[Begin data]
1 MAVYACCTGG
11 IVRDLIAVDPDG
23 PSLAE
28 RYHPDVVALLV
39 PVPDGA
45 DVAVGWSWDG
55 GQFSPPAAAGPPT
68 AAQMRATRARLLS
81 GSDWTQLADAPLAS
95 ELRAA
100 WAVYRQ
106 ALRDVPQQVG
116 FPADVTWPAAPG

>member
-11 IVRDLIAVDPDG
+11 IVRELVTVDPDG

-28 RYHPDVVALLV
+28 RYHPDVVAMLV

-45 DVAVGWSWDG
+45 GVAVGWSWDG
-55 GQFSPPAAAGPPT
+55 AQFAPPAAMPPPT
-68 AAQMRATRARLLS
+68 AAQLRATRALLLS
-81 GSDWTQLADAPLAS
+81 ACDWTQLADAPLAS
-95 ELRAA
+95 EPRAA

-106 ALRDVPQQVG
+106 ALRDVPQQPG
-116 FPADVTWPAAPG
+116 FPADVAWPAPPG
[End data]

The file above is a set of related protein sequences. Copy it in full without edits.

1 MAVYACCTGG
11 IVRDLIAVDPDG
23 PSLAE
28 RYHPDVVALLV
39 PVPDGA
45 DVAVGWSWDG
55 GQFSPPAAAGPPT
68 AAQMRATRARLLS
81 GSDWTQLADAPLAS
95 ELRAA
100 WAVYRQ
106 ALRDVPQQVG
116 FPADVTWPAAPG

>member
-11 IVRDLIAVDPDG
+11 IVRELVTVDPDG

-28 RYHPDVVALLV
+28 RYHPDVVAMLV

-45 DVAVGWSWDG
+45 GVAVGWSWDG
-55 GQFSPPAAAGPPT
+55 AQFAPPAAMPPPT
-68 AAQMRATRARLLS
+68 AAQLRATRALLLS
-81 GSDWTQLADAPLAS
+81 ACDWTQLADAPLAS
-95 ELRAA
+95 EPRAA

-106 ALRDVPQQVG
+106 ALRDVPQQPG
-116 FPADVTWPAAPG
+116 FPADVAWPAPPG